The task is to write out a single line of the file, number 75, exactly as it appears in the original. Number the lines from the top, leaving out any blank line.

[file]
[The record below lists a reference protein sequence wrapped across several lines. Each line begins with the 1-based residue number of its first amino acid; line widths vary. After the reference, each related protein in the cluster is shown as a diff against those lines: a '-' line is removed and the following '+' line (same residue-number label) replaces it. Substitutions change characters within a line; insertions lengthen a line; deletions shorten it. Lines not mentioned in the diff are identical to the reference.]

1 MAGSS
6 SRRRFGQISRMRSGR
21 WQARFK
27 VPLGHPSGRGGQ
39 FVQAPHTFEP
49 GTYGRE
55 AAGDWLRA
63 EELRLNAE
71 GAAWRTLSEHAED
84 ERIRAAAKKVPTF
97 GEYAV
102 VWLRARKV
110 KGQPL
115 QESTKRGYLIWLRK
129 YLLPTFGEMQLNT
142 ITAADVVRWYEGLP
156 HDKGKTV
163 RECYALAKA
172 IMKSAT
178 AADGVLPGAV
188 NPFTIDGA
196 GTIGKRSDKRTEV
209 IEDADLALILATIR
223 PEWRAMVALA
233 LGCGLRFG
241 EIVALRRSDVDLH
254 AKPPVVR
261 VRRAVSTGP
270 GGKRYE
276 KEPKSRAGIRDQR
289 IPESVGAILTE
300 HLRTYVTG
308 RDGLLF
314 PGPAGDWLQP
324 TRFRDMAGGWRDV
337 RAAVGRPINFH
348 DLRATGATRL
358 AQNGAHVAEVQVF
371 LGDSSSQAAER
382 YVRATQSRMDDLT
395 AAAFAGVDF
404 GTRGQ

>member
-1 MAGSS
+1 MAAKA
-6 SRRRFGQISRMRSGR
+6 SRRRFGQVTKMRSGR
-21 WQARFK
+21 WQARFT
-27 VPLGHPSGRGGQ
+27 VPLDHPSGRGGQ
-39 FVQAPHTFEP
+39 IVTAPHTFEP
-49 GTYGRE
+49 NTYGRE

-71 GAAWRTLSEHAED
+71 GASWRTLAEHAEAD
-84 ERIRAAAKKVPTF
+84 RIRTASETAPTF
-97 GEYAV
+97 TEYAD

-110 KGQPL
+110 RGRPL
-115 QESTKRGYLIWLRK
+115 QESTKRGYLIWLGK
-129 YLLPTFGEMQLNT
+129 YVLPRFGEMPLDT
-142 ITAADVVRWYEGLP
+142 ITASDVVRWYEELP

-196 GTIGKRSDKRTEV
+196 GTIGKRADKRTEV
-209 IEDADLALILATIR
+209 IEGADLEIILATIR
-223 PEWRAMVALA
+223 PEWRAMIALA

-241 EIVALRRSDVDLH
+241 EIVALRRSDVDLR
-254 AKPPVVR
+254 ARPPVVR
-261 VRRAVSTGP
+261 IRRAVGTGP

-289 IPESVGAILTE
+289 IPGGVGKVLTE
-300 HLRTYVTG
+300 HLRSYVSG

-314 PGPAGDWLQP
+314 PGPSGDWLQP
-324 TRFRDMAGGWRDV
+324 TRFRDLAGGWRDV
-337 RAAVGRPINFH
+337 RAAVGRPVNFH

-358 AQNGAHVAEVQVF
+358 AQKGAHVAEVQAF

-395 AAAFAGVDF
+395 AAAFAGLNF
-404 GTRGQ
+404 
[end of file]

-223 PEWRAMVALA